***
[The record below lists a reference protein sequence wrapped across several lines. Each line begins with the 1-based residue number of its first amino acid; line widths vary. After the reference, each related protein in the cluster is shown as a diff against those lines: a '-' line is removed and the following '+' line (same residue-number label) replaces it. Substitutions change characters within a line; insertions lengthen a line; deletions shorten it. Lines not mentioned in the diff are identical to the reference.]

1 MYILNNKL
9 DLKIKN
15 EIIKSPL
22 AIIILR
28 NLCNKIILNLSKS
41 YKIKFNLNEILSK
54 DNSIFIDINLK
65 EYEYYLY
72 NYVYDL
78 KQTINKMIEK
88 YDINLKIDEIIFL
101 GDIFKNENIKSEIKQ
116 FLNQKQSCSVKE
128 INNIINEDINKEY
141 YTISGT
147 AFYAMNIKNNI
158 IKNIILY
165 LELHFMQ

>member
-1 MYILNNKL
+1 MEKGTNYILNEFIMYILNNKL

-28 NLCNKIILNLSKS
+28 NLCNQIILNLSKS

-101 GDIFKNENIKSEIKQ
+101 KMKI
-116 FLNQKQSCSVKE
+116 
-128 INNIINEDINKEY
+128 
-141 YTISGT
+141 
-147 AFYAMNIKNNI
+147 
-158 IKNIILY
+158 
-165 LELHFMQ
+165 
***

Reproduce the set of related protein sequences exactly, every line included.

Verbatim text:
[The record below lists a reference protein sequence wrapped across several lines. Each line begins with the 1-based residue number of its first amino acid; line widths vary. After the reference, each related protein in the cluster is shown as a diff against those lines: a '-' line is removed and the following '+' line (same residue-number label) replaces it. Substitutions change characters within a line; insertions lengthen a line; deletions shorten it. Lines not mentioned in the diff are identical to the reference.]

1 MYILNNKL
9 DLKIKN
15 EIIKSPL
22 AIIILR
28 NLCNKIILNLSKS
41 YKIKFNLNEILSK
54 DNSIFIDINLK
65 EYEYYLY
72 NYVYDL
78 KQTINKMIEK
88 YDINLKIDEIIFL
101 GDIFKNENIKSEIKQ
116 FLNQKQSCSVKE
128 INNIINEDINKEY
141 YTISGT
147 AFYAMNIKNNI
158 IKNIILY
165 LELHFMQ

>member
-1 MYILNNKL
+1 MEKGTNYILNEFIMYILNNKL

-28 NLCNKIILNLSKS
+28 NLCNQIILNLSKS

-101 GDIFKNENIKSEIKQ
+101 KMKI
-116 FLNQKQSCSVKE
+116 
-128 INNIINEDINKEY
+128 
-141 YTISGT
+141 
-147 AFYAMNIKNNI
+147 
-158 IKNIILY
+158 
-165 LELHFMQ
+165 